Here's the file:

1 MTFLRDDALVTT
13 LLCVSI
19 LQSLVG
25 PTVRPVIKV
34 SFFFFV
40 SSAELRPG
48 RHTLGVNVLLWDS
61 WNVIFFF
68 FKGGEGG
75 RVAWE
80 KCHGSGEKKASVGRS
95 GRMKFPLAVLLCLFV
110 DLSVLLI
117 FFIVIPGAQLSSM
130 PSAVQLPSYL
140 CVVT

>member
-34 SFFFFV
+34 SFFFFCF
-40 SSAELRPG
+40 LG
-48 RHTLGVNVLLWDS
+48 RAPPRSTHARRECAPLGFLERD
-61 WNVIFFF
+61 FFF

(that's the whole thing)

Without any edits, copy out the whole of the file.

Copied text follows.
1 MTFLRDDALVTT
13 LLCVSI
19 LQSLVG
25 PTVRPVIKV
34 SFFFFV
40 SSAELRPG
48 RHTLGVNVLLWDS
61 WNVIFFF
68 FKGGEGG
75 RVAWE
80 KCHGSGEKKASVGRS
95 GRMKFPLAVLLCLFV
110 DLSVLLI
117 FFIVIPGAQLSSM
130 PSAVQLPSYL
140 CVVT

>member
-34 SFFFFV
+34 SFFFFCF
-40 SSAELRPG
+40 LG
-48 RHTLGVNVLLWDS
+48 RAPPRSTHARRECAPLGFLERD
-61 WNVIFFF
+61 FFF